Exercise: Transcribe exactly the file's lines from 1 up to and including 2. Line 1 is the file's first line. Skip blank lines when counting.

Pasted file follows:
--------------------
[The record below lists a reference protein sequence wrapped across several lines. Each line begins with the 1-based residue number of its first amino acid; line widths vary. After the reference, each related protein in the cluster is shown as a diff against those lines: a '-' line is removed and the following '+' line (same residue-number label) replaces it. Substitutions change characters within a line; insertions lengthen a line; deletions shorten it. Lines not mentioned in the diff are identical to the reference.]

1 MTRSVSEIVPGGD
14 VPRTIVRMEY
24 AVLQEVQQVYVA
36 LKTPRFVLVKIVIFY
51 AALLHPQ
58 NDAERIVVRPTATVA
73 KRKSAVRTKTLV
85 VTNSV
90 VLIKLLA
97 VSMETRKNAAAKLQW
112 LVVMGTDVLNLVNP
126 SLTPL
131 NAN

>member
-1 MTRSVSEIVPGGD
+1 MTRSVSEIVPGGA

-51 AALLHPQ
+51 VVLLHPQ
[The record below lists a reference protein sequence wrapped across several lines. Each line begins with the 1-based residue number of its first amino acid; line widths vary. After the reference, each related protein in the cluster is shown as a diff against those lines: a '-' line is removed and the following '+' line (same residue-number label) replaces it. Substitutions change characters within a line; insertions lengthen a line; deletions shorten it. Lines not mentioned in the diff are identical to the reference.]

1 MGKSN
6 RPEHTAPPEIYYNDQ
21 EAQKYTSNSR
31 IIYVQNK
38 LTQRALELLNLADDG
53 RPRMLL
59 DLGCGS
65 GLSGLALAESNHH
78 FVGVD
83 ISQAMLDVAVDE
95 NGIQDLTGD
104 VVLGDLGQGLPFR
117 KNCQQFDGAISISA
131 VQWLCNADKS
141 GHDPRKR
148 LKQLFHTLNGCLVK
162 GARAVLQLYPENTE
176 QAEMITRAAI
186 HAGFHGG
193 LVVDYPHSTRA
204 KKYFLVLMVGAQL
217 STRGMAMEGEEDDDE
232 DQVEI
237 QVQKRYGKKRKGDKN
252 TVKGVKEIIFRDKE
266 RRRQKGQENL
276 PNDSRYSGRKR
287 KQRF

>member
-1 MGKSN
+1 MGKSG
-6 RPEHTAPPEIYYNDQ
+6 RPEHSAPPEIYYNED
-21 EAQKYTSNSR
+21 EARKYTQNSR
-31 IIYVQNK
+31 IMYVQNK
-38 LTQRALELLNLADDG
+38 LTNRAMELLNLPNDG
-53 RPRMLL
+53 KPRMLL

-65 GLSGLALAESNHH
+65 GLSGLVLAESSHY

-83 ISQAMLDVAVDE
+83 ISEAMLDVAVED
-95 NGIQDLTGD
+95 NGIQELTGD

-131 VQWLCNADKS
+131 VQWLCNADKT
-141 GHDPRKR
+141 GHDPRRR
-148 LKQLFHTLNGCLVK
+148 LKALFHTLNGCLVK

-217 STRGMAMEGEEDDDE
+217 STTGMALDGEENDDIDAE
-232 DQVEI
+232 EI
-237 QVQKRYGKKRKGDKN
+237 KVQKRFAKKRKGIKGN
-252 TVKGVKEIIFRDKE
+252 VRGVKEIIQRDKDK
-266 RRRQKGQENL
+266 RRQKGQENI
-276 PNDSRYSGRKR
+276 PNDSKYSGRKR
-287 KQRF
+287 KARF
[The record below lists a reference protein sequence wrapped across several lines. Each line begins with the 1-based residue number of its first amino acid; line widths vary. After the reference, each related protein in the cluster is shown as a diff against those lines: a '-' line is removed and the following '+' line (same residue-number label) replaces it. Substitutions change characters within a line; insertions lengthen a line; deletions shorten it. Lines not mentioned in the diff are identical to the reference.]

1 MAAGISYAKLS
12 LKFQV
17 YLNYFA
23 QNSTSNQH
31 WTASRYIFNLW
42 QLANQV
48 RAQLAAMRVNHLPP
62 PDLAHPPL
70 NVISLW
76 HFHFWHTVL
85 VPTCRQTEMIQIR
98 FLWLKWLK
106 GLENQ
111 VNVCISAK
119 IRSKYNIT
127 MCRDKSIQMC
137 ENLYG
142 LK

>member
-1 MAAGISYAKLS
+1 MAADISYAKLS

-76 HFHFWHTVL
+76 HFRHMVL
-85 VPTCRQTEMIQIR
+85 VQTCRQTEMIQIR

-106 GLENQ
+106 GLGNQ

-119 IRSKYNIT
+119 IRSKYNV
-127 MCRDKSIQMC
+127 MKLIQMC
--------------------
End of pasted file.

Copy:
[The record below lists a reference protein sequence wrapped across several lines. Each line begins with the 1-based residue number of its first amino acid; line widths vary. After the reference, each related protein in the cluster is shown as a diff against those lines: a '-' line is removed and the following '+' line (same residue-number label) replaces it. Substitutions change characters within a line; insertions lengthen a line; deletions shorten it. Lines not mentioned in the diff are identical to the reference.]

1 MTRSVSEIVPGGD